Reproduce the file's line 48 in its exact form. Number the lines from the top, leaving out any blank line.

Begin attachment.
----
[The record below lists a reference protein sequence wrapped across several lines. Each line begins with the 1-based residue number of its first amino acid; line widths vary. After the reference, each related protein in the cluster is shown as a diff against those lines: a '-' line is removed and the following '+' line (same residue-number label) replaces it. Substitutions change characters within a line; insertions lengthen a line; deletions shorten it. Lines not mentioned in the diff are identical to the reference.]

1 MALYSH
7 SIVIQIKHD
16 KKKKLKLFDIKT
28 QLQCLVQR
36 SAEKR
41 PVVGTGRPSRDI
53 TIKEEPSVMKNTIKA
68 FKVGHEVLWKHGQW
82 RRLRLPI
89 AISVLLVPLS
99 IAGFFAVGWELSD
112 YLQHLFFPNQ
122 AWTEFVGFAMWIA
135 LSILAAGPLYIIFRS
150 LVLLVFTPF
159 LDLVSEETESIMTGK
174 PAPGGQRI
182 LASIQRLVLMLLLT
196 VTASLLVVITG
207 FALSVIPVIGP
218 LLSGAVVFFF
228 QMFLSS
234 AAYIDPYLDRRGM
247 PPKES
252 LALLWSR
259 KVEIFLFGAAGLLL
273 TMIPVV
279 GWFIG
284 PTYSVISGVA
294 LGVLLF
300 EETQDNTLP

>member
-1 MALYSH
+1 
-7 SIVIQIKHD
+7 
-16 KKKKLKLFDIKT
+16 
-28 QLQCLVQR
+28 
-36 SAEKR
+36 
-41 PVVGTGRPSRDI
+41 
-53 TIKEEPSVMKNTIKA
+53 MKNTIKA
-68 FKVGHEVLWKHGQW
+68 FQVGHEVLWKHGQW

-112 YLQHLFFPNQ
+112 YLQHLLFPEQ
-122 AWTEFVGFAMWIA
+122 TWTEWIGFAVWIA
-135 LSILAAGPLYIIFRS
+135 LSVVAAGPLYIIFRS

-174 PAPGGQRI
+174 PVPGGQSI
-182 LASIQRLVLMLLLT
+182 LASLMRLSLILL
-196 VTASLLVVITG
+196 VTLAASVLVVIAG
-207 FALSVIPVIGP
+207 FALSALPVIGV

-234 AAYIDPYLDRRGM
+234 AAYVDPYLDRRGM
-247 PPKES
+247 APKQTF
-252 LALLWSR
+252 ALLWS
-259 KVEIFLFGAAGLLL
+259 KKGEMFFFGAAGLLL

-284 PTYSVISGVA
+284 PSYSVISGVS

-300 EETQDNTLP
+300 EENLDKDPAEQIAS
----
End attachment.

-68 FKVGHEVLWKHGQW